28th October 2022

Drawing on disgust: the use of fear and shame in public health campaigns

Public health campaigns are increasingly being used by the NHS to combat public health problems. But are fear tactics really a good way to change our behaviour?
Drawing on disgust: the use of fear and shame in public health campaigns
Photo: Vitalii Pavlyshynets @ Unsplash

Have you ever looked at the images on a cigarette pack and wished you hadn’t? Or maybe watched an advert describing how many units are in a pint and did some alarming mental maths? Public health campaigns try to gain our attention long enough to change our opinion, and potentially our behaviour, by provoking disgust and fear.

The history of fear and disgust in public health

The media we consume has a profound influence on our perceptions, especially when ideas are portrayed in a repetitive format, such as in advertisements. Fear tactics have been used in science media and communication for as long as public health has existed. When the 1987 AIDS public information films played in cinemas, they featured dramatic music and imagery to promote the government slogan, “Don’t die of ignorance.” While these films had a marked impact on the nation’s opinion, they also stigmatised minority groups who were affected at the time, namely the LGBTQ+ community.

This approach of shaming those who need help is seen again and again. The Australian government produced a campaign against smoking and obesity, using evocative images designed to create a negative response or association with what the audience is seeing. This negative response can often evolve into a culture of disgust towards a group of people who practice unhealthy habits.

Does it work?

While the government’s aim may be to shame people into quitting smoking or losing weight, it may actually do the opposite. Studies have suggested that confronting people with graphic images and alarming messages can actually result in avoidance of these messages and denial of the risks involved in their behaviour.

Public health campaigns also often fail to recognise people are selective in the media they absorb, and that certain groups will perceive different levels of risk. During the Covid-19 pandemic, the government’s “can you look them in the eyes?” posters and adverts were used to shame young people, who were not as severely affected by the virus, into following the social distancing rules. However illegal raves and underground parties still occurred, one even infamously landing a University of Nottingham student with a £10,000 fine. Another example of this is anti-smoking campaigns, with smokers being significantly less likely than health experts to perceive advertisements as negative or fear-inducing.

A better approach to public health

How then can governments spread their message in a way which will prompt behavioural changes? You may remember the government’s Change4Life campaign, which included colourful animated figures. Public Health England describes the campaign as a “flagship social marketing programme aimed at tackling obesity.” In a 2014 TV advert on the topic of ‘hidden food nasties’ the narrator demonstrates how much fat is in pizza by measuring out a thick lumpy yellow substance in a wine glass. In the advert, the little figures make sounds of disgust and throw away their unhealthy food. In more recent years, the campaign has focused on more constructive ways to reduce obesity like the “60 active minutes” ads which show families spending time together playing sports. These examples provide solutions to the problem rather than just shaming the audience.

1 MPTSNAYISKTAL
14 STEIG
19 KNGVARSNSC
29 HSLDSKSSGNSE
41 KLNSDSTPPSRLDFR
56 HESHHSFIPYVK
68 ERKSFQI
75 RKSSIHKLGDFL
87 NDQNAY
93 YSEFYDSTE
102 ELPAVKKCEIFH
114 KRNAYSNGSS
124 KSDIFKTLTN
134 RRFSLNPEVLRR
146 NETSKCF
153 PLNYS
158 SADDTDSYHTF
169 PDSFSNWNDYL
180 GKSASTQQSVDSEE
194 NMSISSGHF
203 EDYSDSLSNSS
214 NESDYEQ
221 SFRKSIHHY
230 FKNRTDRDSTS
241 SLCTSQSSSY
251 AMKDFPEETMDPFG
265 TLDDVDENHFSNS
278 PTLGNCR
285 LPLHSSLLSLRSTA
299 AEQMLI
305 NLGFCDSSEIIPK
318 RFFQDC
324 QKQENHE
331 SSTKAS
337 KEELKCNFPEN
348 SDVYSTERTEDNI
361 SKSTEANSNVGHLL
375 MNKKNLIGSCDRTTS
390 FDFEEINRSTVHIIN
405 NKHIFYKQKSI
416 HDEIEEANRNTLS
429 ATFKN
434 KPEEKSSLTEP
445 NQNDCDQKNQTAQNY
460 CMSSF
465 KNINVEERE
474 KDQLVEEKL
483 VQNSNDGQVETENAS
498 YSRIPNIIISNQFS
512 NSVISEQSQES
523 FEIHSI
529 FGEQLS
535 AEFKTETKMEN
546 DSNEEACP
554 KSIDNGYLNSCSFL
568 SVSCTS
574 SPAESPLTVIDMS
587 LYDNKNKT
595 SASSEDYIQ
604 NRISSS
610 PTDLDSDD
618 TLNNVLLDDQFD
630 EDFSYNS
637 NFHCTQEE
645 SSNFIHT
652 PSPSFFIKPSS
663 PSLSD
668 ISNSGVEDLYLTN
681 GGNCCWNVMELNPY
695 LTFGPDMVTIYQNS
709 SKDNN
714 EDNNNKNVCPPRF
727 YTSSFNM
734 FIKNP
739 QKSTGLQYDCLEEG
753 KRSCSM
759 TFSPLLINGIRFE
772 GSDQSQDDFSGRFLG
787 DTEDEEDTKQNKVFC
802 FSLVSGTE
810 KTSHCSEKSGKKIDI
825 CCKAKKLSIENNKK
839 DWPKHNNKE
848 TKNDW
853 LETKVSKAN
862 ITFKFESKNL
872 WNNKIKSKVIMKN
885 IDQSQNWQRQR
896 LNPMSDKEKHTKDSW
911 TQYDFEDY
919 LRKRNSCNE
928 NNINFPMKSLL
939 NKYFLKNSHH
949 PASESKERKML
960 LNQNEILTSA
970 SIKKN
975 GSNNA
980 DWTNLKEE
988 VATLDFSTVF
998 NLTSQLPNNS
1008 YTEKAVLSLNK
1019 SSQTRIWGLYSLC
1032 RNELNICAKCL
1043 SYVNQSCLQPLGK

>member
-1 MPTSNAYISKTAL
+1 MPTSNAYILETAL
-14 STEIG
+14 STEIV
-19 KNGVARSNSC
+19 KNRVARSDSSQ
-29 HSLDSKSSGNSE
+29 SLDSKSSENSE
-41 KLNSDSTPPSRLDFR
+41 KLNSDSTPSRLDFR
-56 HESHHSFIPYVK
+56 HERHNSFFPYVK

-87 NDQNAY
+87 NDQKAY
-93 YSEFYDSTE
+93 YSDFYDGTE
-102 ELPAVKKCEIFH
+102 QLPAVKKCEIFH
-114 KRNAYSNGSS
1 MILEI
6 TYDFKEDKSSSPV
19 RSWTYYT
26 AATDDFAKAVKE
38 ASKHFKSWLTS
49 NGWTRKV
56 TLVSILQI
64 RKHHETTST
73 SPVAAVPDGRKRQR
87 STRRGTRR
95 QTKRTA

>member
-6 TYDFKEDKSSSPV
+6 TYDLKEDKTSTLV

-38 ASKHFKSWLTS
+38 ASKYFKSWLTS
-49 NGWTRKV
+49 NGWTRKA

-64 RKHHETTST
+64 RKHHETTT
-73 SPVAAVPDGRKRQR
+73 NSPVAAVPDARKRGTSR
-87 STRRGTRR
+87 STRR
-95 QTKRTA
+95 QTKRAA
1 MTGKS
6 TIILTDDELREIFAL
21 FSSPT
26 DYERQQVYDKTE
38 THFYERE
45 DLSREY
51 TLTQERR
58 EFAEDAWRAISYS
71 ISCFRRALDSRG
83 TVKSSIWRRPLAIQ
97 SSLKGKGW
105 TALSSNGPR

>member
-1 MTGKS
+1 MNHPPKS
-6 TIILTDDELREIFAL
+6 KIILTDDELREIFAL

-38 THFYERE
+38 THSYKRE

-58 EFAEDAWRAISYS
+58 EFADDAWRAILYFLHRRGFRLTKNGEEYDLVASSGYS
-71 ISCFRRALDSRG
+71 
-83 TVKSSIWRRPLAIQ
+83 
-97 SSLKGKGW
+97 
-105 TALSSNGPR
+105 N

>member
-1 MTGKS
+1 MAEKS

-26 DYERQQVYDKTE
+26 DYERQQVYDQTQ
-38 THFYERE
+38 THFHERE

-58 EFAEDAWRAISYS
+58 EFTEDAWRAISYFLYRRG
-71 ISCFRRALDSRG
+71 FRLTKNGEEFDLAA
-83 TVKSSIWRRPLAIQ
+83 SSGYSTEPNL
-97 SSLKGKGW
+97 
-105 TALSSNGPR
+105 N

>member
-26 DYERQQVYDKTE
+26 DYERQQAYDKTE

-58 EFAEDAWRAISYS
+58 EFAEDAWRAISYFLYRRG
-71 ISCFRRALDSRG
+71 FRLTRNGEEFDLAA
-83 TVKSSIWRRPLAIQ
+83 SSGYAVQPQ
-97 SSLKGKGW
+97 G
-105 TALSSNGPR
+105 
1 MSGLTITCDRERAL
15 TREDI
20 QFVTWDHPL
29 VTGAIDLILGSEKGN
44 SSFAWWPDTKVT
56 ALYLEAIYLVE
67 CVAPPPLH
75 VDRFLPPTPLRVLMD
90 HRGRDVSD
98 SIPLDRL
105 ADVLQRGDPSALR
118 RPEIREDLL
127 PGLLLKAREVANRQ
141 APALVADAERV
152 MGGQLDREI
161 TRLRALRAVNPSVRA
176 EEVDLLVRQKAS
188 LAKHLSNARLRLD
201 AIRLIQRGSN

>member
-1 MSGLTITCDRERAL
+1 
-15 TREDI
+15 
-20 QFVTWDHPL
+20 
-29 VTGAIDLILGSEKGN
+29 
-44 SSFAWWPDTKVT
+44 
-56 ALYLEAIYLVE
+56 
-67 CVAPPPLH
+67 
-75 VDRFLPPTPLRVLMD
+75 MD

Understanding the causes of behaviour

Behavioural psychology may provide further clues. The ‘behaviour change wheel’ is a framework which uses research from the behavioural sciences to develop more effective interventions. The theory revolves around three conditions that underlie behaviour: capability, opportunity, and motivation. The interventions used to encourage or discourage certain behaviours must alter one or more of these conditions to have a significant impact. This framework has been used to design campaigns such as changing the recycling habits of students in a London university. The university restructured the building to provide more bins, providing the students with the opportunity, as well as the motivation to recycle.

Campaigns like Change4Life are a good example of science communication promoting easy ways to change your routine to be healthier but many government messages still rely on producing fear or shame. While the messages within them are important, public health campaigns often do not have the intended consequences. In the future, more positive health campaigns which focus on helping those who need it may produce healthier results.

Freya Anderson

Freya Anderson

Chemistry BSc from the University of Liverpool, currently studying an MSc in Science and Health Communications at the University of Manchester

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